Gardening

The Best Heirloom Tomatoes


Last summer was the first year The Deer Hunter and I tried growing heirloom tomatoes. The term-heirloom-refers to tomatoes that are non-hybrid-meaning their seeds are open pollinated and stay true to form. In other words-if you save seed from your heirloom varieties and plant them-the tomatoes you grow will be just like the one you saved the seed from. If you save seed from a hybrid variety and plant it-the tomatoes grown will revert back to one of the ‘parents’ used to make the hybrid. The word ‘heirloom’ also points to the tradition of families handing down seeds to the next generation.

Till last summer we always planted hybrid varieties like Big Boys or Better Boys. I kept hearing folks talk about how much better heirloom varieties tasted and decided I wanted to see what all the fuss was about. I don’t remember the names of the ones we grew last year. The tomatoes did indeed taste better-but the production was lousy. I think we got a whole 4 tomatoes off of the yellow variety we planted.

This summer our goal was to give the heirlooms another chance-but with a little more homework put into the process. We tired to look for varieties that produced high quantities as well as high quality. We ended up with 8 different varieties-here’s what we learned about each of them:


Black Prince is a small sized tomato-but it packs a lot of punch in the flavor department. The skin color is a deep red with blackish green tints to it-and the flesh is a deep dark color as well. The Black Prince was a good producer.

Cherokee Purple Tomato
Cherokee Purple is one of the most common black tomatoes-and it happens to be The Deer Hunter’s favorite. The flavor is very similar to the Black Prince. We only had one Cherokee Purple plant-and it didn’t produce very many tomatoes.

Bonny Best
Bonnie Best was the only Heirloom Tomato offered by Hometown Seeds-who sponsored my garden this year. Even though I had never heard of it-I decided to give it a try-and I’m glad I did. The plants produced bookoos of tomatoes-no giant beefsteaks-but tons of small red tasty ones. When I think of a text book tomato-the look and taste of Bonnie Best comes to mind.

yellow pear tomato

 

Some friends gave us several Yellow Pear plants-the tomatoes are tiny but very flavorful. And the plants produced so well that it was almost impossible to eat them all.

striped german
Striped German was very flavorful-and so pretty on the inside-but the plant we had only produced 4 tomatoes.

Now for my 3 favorite Heirlooms:

cream and sausage
I heard a local ministry was selling heirloom tomato plants early in the summer-when I got a chance to stop by I ask them if they had a yellow variety that produced well. The gentlemen suggested Cream Sausage-he said they produce bumper crops of roma shaped tomatoes-he was right. On each plant the tomatoes hung like grapes. The flavor was sweet-and has they got riper the sweeter they got. The only problem we encountered was a few of the first fruits had blossom end rot. If at all possible-every garden I plant in the future will have at least a few Cream Sausage plants in it.

Yellow Brandywine
Yellow Brandywines were also a huge winner for us. Wonderful flavor and a great producer. The only downside I can see-was after you picked the tomatoes they needed to be eaten or put up fairly quickly.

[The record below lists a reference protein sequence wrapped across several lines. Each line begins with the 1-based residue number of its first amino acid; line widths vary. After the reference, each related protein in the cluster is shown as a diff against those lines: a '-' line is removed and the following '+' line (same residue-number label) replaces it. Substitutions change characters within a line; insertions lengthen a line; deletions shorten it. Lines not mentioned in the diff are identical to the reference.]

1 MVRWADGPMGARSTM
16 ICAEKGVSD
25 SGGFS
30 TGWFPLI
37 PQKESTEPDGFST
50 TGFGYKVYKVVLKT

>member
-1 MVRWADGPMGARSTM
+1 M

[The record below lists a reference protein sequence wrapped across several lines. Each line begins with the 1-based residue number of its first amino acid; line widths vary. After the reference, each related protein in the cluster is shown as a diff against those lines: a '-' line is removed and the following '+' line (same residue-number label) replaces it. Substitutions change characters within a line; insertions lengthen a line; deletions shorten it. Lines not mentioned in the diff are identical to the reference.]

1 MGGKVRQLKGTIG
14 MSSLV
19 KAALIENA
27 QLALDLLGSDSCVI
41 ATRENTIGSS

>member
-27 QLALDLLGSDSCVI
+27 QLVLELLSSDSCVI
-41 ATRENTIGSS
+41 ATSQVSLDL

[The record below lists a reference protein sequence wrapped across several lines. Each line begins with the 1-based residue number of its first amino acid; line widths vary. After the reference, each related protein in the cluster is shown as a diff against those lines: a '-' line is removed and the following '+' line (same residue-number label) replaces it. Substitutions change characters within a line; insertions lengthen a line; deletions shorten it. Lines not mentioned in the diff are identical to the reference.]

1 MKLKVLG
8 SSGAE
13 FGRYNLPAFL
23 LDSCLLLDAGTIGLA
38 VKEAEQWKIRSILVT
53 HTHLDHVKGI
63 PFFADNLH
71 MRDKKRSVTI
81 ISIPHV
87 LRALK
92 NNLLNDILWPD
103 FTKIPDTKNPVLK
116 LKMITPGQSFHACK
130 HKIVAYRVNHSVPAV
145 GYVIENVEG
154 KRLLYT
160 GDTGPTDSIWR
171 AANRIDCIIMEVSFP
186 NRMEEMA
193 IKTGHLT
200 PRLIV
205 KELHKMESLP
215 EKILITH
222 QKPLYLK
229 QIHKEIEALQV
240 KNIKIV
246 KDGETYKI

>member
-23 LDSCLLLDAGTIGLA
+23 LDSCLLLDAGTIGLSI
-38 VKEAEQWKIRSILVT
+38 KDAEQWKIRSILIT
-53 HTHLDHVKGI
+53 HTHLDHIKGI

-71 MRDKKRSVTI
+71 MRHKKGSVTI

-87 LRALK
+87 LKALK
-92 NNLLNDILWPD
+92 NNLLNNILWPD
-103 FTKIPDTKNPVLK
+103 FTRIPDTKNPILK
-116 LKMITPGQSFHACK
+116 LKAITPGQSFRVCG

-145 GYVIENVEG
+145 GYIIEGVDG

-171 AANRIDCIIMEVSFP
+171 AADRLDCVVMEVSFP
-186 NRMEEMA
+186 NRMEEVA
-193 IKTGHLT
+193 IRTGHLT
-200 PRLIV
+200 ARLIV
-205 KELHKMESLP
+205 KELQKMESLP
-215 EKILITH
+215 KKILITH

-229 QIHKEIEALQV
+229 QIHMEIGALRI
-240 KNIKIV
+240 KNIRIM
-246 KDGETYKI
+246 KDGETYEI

german Johnson tomato
I feel like I should do a drum roll for this one-German Johnson. Oh my the taste was outstanding, it produced great, and maybe it’s cause I’m a girl-but I found the delicate pink color lovely.

I realize the growing conditions at my house will vary from where your at-so if you’ve grown any of the varieties above-please leave a comment and tell how they did for you. If you have experience with other heirloom varieties-I’d love to hear about them too.

Taste wasn’t the only reason we wanted to try heirlooms-the seed saving aspect was also one of our reasons. Having the ability to keep your own seeds from year to year is especially attractive to us. Coming up in a few days-a post about ways to save heirloom seeds for next year.

Tipper

 

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35 Comments

  • Reply
    Carol
    September 10, 2010 at 2:28 pm

    Hey Tipper! I brought back some Oxheart tomatoes from NC that Peggy Poe Stern gave me and they were huge, red and delish! I saved the seed as she said their heirloom.
    Carol

  • Reply
    GrannyPam
    September 9, 2010 at 7:20 pm

    We used to plant bonny best every year. I didn’t know they were an heirloom. They produced well for us too, I’ll have to look for them again next year.

  • Reply
    Becky
    September 9, 2010 at 11:37 am

    I tried growing some heirloom seeds this year for the same reason. They did not do well. But most of my garden didn’t either. I will try again next year.

  • Reply
    Tipper
    September 8, 2010 at 12:09 pm

    Warren-I didn’t even realize cross pollination was a problem. This is only the 2nd year we’ve grown heirlooms. I’ll let you know what I find out about the issue-so far it seems some folks worry a lot about it and others don’t think it matters much.
    Blind Pig The Acorn
    Music, Giveaways, Mountain Folk
    All at http://www.blindpigandtheacorn.com

  • Reply
    warren
    September 8, 2010 at 10:50 am

    I tried the Cherokees this year too and my luck was not so good either. I had the typical Romas and Mortgage lifters and big boys and they all did great…not so much on the cherokees though. Anyhow, I love your varieties.
    Do you ever worry about cross pollination? I’d love to see a post on your thoughts about that topic. Is it even an issue?

  • Reply
    Fishing Guy
    September 7, 2010 at 4:37 pm

    Tipper: The bounty of the earth is certainly shown in all you have grown. Next Tuesday I will show what I have grown.

  • Reply
    sandra
    September 7, 2010 at 3:54 pm

    somehow i missed this post on your tomatos, these are beyond wonderful to me, all shapes and sizes and colors, i wish i had that biggest one to put on my burger tonight. these are beautiful. i have close friends who live in Dahlonega. i did not know about the gold rush. I am putting it on this post because i kept getting the dratted error thing on the other one.

  • Reply
    Janet
    September 7, 2010 at 3:53 pm

    Those pear ones look really neat! Our neighbor plants heirloom tomatoes every year. I don’t know what kind they are, but they are huge! They call them Engle tomatoes, because that is their name and they are the ones they grew when he was a child.

  • Reply
    Stephan Bottine